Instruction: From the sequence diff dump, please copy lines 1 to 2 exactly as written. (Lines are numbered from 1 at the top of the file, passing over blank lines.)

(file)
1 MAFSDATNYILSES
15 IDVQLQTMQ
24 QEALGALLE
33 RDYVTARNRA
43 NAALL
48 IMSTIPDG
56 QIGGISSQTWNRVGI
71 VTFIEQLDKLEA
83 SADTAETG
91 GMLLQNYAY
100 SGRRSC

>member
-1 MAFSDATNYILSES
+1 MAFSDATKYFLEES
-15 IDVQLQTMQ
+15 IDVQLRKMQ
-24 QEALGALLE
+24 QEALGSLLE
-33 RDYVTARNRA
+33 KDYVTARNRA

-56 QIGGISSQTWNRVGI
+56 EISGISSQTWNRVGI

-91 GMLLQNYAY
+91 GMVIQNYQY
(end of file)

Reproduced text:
1 MAFSDATNYILSES
15 IDVQLQTMQ